Indigenous Peoples have struggled to define their identity amid the increasing pressures exerted by the larger society that aims to assimilate local cultures to develop a national identity. This is exemplified by the experiences of Indigenous groups in the Philippine and Taiwan where centuries of colonization have influenced the way they feel about themselves. In this panel, we discuss how Indigenous groups in the Philippines and Taiwan have instituted programs to define their ethnic identity in relation to the larger society. Examples that will be highlighted in the panel includes “reinvention” of culture among the Higaunon (Mindanao, Philippines), working with elders to revive traditional knowledge systems (Ifugao, Philippines), and filmmaking to document Indigenous identity (Tayal, Taiwan).
Panelists: Oona Paredes (UCLA); Eulalie Dulnuan (Ifugao State University); Sayun Simong (Sqoyaw, Taiwan); Andrea Malaya Ragragio (University of the Philippines-Mindanao); Margaret Palaghicon Von Rotz (UC Hastings College of the Law)
Moderator: Justin Dunnavant (Vanderbilt University)
Wednesday November 4, 2020, 6:00 PM (PDT)/ November 5, 2020, 10:00 AM (TWN)
The United Nations Declaration on the Rights of Indigenous Peoples was ratified in 2007. It was a product of a long and slow process that started in 1982 with the establishment of the UN Working Group on Indigenous Populations. A draft declaration was submitted in 1994, which became the basis for several state parties establishing statutes on the rights of Indigenous populations. In the Asia Pacific, countries that have a long history of colonialism adopted measures to provide some form of redress to the injustices received by Indigenous groups. These statutes were based on the 1994 draft declaration, which predated the UN Declaration on the Rights of Indigenous Peoples as well as local regulations. In this panel, we discuss various issues that Indigenous groups have experienced since the ratification of Indigenous Peoples rights laws in different countries. We provide examples from Australia, New Zealand, Philippines, Taiwan, and Cambodia. The panel discusses how these laws have empowered Indigenous groups and how the lessons from the last 20 years could help strengthen these statutes.
Panelists: Teddy Baguilat (Indigenous Conserved Communities Areas); Awi Mona (National Dong Hwa University); Claire Charters (University of Auckland), Kathleen Tantuico (Nayong Pilipino Research Institute)
Moderator: Guy Charlton (University of New England, Australia)
Wednesday November 11, 2020, 6:00 PM (PST) / November 12, 2020, 10:00 AM (TWN)
Southeast Asian traditional textiles are world renowned and valued as expressions of cultural identity, from the weaving and dyeing processes to the symbolism of their aesthetics and uses. However, local knowledge and actual methods to preserve such deterioration-prone organic material is an under-studied field. To identify tropical-climate appropriate, locally sourced, sustainable, and cost-effective methods that can be adopted by local practitioners working in the preservation of traditional textiles, SEAMEO SPAFA collaborated with local researchers on a region-wide project to collect, document, and compile invaluable indigenous knowledge on caring for textiles. Data collected includes plant materials and methods for wet cleaning, dry cleaning, stain removal, insect mitigation, storage, and associated spiritual beliefs. A first study of its kind, it brought together a dynamic group of textile professionals, museum experts, conservators, historians, scientists, and anthropologists, eager to research, chronicle and learn more about their own national and indigenous practices – before the knowledge is lost.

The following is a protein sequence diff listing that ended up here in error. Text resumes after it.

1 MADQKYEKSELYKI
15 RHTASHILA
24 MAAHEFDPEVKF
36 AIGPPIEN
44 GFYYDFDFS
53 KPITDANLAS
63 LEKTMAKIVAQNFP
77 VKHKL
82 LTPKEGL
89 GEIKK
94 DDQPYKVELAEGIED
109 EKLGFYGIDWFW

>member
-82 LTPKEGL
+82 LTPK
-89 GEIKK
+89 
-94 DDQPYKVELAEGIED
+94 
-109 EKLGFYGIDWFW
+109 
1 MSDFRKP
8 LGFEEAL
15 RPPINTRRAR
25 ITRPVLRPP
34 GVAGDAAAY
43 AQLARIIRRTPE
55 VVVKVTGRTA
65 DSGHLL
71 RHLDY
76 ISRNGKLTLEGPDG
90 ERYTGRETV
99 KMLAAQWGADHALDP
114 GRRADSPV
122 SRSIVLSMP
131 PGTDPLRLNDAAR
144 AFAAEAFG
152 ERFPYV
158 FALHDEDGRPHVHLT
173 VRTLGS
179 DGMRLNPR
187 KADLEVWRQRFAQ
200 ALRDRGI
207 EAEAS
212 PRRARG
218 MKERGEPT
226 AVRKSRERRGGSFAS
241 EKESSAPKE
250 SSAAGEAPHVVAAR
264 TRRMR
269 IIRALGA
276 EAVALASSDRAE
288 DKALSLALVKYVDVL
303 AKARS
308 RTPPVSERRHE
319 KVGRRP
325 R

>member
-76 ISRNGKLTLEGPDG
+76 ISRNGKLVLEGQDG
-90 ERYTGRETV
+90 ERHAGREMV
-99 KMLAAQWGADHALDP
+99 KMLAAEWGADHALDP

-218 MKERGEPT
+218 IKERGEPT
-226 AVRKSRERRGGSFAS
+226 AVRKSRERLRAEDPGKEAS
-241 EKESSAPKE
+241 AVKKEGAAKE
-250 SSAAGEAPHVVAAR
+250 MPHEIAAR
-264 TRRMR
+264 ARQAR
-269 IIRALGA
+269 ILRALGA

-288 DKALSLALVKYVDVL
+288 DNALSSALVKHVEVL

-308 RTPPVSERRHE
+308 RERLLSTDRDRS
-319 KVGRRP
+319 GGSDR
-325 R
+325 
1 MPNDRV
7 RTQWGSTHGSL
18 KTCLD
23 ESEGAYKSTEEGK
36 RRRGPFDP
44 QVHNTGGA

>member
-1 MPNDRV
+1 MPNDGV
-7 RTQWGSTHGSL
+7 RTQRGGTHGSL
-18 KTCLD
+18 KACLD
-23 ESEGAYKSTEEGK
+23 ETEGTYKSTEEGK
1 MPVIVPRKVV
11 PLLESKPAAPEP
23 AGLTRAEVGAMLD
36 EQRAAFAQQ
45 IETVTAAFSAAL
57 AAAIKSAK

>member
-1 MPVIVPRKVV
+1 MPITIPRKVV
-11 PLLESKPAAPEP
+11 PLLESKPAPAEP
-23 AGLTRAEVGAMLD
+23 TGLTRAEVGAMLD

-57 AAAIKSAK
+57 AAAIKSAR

Panelists: Julia M. Brennan (Senior Consulting Conservator, Caring for Textiles); Annissa M. Gultom (Director, National Museum of Ras Al Khaimah, UAE); Lilian García Alonso-Alba (Conservation Scientist/Professor, Escuela Nacional de Conservación, Restauración y Museografía, Mexico); Mohd Syahrul bin Ab Ghani (Curator, Division of Research and Documentation, Department of Museums Malaysia, Ministry of Tourism, Arts and Culture Malaysia)
Moderator: Linh Anh Moreau (SEAMEO SPAFA)
Wednesday November 18, 2020, 6:00 PM (PST) / November 19, 2020, 10:00 AM (TWN)
Various examples of community engagement from multiple regions in the Asia Pacific were discussed in this webinar series. Collaboration between researchers and community members highlighted the empowering nature of such partnership. This panel will discuss the lessons learned from these examples and propose means to translate the outcomes of community involvement in research/development projects into concrete programs that will further enable Indigenous/local communities to take control of their heritage and intellectual properties. In addition, the panel will discuss how these collaborations can influence curricular development, policy changes, and institutionalizing of community involvement. Panelists provide examples from their respective works in Southeast Asia, Taiwan, Australia, and New Zealand.
Panelists: Georgina Lloyd (UNEP); Marcelle Burns (University of New England); Neyooxet Greymorning (University of Montana)
Moderator: Dada Docot (Purdue University)